This boat does not have a forward cabin, but the cuddy provides sheltered storage for gear bags and so on. The dash area is split to allow a walk-through to the bow, and a hinged bow door and windscreen (supported by a gas strut) allows easy access. On each side of the bow is a flat deck area with a non-slip pad, and this can be used for boarding from the bow or even fishing from in calm conditions.

The gunwales have several rod holders fitted, and a fixed bait board is mounted on the transom, raised to a comfortable height. A sturdy arch around the motor has multiple uses, including towing skiers or water toys.

The stern has a boarding platform stretching the whole width of the transom, with a T-style boarding ladder fitted to the port side. Although there are no specific grab handles, the base of the ski arch is perfectly positioned to serve this purpose. The combination of the non-slip pads on the boarding platform and the position of the ski arch makes this area a suitable fishing platform as well, with the arch providing something to lean against.

Seuren fitted a Yamaha 115hp four-stroke motor to the review boat. This is one of Yamaha's top-selling models with, arguably, unequalled reliability and economy. However, this is at the top end of the range for this hull, and other options are obviously available. Tote tanks provide fuel, with space for up to three to be tucked below the transom.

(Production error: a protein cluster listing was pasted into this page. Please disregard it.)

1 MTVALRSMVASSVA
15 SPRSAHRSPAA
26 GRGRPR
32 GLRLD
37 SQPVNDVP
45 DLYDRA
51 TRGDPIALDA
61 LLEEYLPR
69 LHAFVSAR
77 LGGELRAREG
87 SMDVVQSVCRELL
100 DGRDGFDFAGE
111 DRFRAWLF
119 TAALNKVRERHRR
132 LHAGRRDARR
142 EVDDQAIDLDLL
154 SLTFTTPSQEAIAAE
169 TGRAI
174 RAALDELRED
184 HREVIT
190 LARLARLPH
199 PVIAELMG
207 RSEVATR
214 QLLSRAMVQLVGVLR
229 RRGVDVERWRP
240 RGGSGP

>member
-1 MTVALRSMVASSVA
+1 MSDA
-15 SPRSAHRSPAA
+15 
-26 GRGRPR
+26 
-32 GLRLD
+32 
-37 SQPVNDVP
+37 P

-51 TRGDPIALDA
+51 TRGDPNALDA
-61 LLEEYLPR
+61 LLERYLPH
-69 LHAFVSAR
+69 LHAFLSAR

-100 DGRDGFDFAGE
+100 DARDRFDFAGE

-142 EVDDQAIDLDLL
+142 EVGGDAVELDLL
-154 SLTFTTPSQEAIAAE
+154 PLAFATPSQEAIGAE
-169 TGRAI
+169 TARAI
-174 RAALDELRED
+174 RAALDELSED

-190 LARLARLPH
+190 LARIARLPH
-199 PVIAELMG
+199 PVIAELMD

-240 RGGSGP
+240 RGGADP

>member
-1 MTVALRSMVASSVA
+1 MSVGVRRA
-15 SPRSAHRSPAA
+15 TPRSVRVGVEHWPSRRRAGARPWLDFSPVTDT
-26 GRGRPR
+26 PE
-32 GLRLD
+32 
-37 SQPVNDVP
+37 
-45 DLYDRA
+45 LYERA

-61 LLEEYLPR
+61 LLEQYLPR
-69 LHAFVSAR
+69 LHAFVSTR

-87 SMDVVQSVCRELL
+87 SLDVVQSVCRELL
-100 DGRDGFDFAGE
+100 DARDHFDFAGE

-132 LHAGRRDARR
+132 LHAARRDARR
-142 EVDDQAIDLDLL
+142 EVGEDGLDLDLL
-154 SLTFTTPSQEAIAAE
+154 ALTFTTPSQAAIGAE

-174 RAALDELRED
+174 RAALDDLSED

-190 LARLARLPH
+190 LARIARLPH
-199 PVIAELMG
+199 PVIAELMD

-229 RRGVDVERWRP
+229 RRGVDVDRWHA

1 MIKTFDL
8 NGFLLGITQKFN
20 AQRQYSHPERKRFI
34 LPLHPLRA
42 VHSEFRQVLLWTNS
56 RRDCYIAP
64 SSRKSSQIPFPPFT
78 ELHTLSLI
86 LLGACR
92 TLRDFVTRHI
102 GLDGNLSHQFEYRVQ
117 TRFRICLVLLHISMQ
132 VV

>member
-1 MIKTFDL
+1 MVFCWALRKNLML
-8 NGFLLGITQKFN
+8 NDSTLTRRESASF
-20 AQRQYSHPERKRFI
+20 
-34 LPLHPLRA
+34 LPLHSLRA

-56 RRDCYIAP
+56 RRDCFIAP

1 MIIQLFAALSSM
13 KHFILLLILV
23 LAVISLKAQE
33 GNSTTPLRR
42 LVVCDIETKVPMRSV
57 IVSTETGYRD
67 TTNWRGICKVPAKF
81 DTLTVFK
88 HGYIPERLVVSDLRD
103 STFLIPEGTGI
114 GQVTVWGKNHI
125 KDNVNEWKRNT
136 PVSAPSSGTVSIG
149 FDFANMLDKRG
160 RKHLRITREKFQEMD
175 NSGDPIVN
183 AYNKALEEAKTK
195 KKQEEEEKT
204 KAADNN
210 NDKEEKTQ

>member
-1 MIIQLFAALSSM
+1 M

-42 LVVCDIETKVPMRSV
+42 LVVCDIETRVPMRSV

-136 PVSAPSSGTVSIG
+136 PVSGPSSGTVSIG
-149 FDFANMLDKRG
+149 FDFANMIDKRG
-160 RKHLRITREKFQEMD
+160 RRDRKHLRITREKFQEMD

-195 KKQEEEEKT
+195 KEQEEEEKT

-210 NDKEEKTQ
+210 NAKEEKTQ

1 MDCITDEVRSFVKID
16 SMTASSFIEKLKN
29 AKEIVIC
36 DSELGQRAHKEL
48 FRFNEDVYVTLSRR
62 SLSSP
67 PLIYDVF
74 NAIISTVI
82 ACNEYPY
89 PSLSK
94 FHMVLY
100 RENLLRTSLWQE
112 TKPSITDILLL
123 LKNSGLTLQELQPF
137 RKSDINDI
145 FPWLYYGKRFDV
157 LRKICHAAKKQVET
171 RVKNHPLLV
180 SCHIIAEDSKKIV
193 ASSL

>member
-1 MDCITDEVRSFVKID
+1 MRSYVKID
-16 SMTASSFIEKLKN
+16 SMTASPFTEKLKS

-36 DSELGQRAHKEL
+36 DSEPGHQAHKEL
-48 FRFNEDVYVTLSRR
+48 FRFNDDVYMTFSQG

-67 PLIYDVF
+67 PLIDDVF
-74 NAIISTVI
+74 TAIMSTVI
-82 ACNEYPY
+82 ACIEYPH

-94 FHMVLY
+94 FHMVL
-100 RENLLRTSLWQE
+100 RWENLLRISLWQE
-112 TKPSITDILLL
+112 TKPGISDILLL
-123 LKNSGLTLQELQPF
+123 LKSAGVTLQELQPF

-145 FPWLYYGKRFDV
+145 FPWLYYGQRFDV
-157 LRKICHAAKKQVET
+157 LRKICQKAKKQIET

Flying cats

It was a brilliant summer afternoon when we got a chance to take the BDC 500SS out for a spin, and Seuren met us down at the Westhaven ramp. The boat slipped easily off its custom trailer, and the Yamaha was soon purring quietly. We headed out through the chop towards the harbour bridge, passing another famous catamaran, namely the team Prada AC72 with its immense wing sail. Their support vessels are also cats, attesting to the speed and stability of this style of boat. As coincidence would have it, we passed another catamaran sailboat out in the harbour, flying along with one hull out of the water.

The helm seats were comfortable enough as we scooted through the nasty inner harbour chop. As with the 5m center console model, the hull proved stable and comfortable even as we blasted out at top speed. Whereas a vee hull would probably be banging and crashing, the twin Thunder Cat-style pontoons easily skipped along the top of the chop and swell, and in short choppy conditions this type of boat is often best driven at speed. We were soon ready to have a play.

Many misconceptions abound about the handling of cats. One of these is they're dangerous when making high-speed turns. While it's true a cat can't heel over into a turn, only a very badly balanced hull would lean significantly outwards. If you picture a car turning at speed, in a cat there's a similar centrifugal force so if it feels uncomfortable, you're turning too fast. On the other hand, in extreme turns the Blackdog stays almost perfectly level, behaving like the racing Thunder Cats that formed the basis of its design. We were able to make 180-degree turns while at speeds few 5m boats would handle, but we did need to hold on securely.